• Emily Ott

Caring for the Creative Brain

Updated: Nov 19, 2018

As creative individuals, we know that the image of the troubled artist is often romanticized. We make judgments and write off emotional instability as a lack of professionalism, but maybe the concerns are valid. Maybe the artistic creators you think are just being dramatic are in fact struggling with mental health, like so many artistic individuals have before them. Hemingway. Van Gogh. Sylvia Plath. Phillip Seymour Hoffman. Amy Winehouse. Frida Kahlo. Marilyn Monroe. The list goes on. In 2014, we lost a legend. Robin Williams, one of the most memorable American actors and comedians of our generation, ended his life and his long-term struggle with depression. How tragic it is that some of the entertainers that make us laugh so much are so troubled inside. As artistic individuals, we wonder what this historical pattern means for us.

Does being part of a creative and competitive profession solicit emotional instability?

Are all creative minds inherently susceptible to mental disorders?

Is it something I can avoid while maintaining a healthy career?

In the United States, more and more individuals are being prescribed medications for mental health. The most common mental health diagnosis is for mood disorders including but not limited to depression, anxiety, bipolar disorder, and seasonal affective disorder. According the Anxiety and Depression Association of America, about 20% of the American population struggles with depression and anxiety. Of those individuals, creators and especially theatre artists are well represented. In a 1989 English study performed by psychiatrist, Kay Redfield Jamison, playwrights and poets in particular are suggested have a high likelihood of being diagnosed with a mood disorder. In fact, 38 percent of the 27 subjects in her study reported a past of professional psychiatric help. With such a large group of artists needing mental help, the conversation about the interconnectedness of creativity and mental illness has blossomed not only in the artistic community, but also in the world of science. In order for scientists to study creativity and mental illness together, however, it is integral that they define both topics.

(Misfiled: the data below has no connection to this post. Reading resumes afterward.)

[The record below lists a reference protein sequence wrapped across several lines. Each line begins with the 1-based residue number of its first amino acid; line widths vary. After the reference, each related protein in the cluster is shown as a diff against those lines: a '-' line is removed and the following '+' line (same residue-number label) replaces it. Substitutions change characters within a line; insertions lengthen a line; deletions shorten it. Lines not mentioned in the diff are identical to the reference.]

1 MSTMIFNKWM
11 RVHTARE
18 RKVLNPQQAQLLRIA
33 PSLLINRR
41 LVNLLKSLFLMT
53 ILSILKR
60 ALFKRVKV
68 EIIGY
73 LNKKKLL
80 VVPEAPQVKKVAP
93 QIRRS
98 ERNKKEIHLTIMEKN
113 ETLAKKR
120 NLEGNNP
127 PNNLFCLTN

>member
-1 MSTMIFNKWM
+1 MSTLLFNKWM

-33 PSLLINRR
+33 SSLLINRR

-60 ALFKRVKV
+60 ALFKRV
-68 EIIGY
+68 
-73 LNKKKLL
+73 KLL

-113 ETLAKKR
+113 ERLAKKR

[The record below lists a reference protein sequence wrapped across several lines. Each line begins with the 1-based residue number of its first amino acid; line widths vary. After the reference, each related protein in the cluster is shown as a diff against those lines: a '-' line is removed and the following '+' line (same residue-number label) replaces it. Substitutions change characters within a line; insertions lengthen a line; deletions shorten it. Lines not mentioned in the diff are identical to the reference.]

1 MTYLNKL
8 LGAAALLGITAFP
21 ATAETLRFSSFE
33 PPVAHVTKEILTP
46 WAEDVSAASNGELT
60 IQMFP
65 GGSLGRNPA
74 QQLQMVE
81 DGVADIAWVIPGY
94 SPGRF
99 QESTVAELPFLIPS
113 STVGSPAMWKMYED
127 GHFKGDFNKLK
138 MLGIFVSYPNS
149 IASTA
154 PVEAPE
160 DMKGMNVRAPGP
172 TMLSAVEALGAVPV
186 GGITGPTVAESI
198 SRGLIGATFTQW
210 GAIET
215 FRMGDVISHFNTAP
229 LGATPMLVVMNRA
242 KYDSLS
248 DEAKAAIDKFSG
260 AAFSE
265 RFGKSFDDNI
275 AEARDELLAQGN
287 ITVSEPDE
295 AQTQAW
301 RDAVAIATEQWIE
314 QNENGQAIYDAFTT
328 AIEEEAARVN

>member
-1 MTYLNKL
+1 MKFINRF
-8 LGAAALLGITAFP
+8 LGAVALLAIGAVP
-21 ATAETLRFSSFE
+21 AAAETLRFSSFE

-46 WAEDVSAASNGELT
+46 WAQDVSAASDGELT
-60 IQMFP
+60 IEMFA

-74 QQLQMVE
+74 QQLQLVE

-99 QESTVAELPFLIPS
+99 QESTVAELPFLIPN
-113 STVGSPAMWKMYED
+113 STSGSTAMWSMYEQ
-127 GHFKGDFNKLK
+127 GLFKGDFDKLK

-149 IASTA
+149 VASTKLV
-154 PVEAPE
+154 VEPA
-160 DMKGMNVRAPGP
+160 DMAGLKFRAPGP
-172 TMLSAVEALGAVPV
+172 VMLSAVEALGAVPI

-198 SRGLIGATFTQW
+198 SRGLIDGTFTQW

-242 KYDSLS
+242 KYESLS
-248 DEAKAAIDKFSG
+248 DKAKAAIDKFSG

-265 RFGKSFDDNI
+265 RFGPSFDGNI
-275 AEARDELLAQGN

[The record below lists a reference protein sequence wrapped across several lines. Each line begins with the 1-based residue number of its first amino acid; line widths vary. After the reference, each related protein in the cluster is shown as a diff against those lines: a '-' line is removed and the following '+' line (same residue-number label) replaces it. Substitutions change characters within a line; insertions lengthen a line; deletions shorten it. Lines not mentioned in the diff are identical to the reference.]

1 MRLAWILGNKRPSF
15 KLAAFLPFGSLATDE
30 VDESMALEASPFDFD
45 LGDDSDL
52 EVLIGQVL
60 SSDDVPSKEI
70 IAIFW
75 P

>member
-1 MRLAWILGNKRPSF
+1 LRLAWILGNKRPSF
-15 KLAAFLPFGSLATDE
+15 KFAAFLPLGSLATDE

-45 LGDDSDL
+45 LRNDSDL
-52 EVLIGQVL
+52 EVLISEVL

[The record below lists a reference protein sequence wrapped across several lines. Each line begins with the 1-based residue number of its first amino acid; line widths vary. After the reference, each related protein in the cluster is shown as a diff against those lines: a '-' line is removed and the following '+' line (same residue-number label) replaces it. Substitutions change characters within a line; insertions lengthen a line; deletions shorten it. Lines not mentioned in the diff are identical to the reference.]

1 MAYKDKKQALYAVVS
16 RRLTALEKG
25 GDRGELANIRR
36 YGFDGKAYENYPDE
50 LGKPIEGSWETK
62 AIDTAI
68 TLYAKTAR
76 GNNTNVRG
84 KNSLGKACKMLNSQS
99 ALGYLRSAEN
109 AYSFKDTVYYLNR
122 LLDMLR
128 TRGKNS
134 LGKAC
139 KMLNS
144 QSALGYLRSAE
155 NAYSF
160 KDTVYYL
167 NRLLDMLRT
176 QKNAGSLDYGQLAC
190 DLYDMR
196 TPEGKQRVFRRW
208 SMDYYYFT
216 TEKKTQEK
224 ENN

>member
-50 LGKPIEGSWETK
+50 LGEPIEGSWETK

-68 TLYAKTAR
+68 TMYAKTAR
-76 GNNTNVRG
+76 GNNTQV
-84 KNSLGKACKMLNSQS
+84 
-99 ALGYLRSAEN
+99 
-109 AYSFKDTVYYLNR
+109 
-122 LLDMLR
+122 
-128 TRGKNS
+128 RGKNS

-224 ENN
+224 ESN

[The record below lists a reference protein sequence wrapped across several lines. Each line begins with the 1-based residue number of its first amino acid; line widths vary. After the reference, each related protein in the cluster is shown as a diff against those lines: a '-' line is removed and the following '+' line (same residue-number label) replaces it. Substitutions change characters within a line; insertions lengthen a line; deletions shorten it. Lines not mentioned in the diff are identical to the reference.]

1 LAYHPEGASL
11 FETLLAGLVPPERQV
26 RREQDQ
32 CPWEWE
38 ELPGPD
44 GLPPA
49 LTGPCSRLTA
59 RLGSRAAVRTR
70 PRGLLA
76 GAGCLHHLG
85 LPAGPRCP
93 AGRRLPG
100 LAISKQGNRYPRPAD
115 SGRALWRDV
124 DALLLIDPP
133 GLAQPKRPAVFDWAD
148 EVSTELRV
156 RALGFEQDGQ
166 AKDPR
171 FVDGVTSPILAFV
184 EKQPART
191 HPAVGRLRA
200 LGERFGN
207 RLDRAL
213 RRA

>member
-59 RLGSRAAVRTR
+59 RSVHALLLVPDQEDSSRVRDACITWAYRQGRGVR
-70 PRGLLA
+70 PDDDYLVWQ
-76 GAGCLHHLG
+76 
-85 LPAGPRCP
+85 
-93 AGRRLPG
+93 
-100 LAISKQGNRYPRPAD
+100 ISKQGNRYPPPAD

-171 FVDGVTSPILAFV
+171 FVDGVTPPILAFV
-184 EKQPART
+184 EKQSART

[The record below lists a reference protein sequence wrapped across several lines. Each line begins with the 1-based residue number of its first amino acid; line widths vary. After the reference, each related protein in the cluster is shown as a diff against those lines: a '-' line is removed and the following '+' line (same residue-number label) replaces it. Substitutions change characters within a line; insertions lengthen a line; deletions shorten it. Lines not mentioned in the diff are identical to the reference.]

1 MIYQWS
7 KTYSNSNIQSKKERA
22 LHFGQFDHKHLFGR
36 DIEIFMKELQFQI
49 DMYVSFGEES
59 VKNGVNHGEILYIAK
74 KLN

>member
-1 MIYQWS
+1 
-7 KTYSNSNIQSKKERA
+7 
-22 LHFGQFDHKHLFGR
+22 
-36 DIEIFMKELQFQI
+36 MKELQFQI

Unfortunately, both creativity and mental health are broad and controversial subjects that are very complicated to define and test. Therefore, drawing absolute connections between them is difficult. Furthermore, the subjects are subjective. Creativity and mental illness manifest in different ways for each individual, thus creating a controlled study can be a challenge. Nevertheless, case studies can provide significant evidence for further research.

For example, let’s take a look at the story of Ann Adams. Covered in an episode of NPR’s Radiolab podcast, Ann’s story provides interesting insight to how the creative brain functions. Ms. Adams was a biologist who at the age of 46 suddenly dropped her science career to become a full time abstract painter. Her family and friends thought that this huge shift in career was merely a change of interest. However, less than ten years later, Ann’s doctors informed her that her seemingly random creative spark was really a result of brain deterioration. Ann was diagnosed with frontal temporal dementia, which is a condition where the cells in the frontal cortex begin to cripple. As the left lobe of Ann’s brain lost cell mass, the brain did its best to improvise. The human brain is composed of many neurotransmitters that communicate in electrical currents. When some of those circuits are broken, the brain has an amazing ability to reprogram and focus on the most important functions. The scientific term for this tendency is "brain plasticity". It turns out that the brain is more capable of repairing itself than ever thought before. In Ann’s case, her condition caused her to lose the part of her brain that supports language. Bruce Miller, a neurologist at the University of San Francisco suggests that with the loss of language capability, Ann’s brain rewire itself to focus on the area of the brain that supports image and sensation. Therefore, her heightened sensations and vivid images were the inspiration for her work. Her brain biology was what explained Ann’s strong and sudden drive to create art. Though Ann’s case is specific to her, her story supports the common belief among scientists today that creativity is rooted in the biology of the brain.

“Are you left brained or right brained?”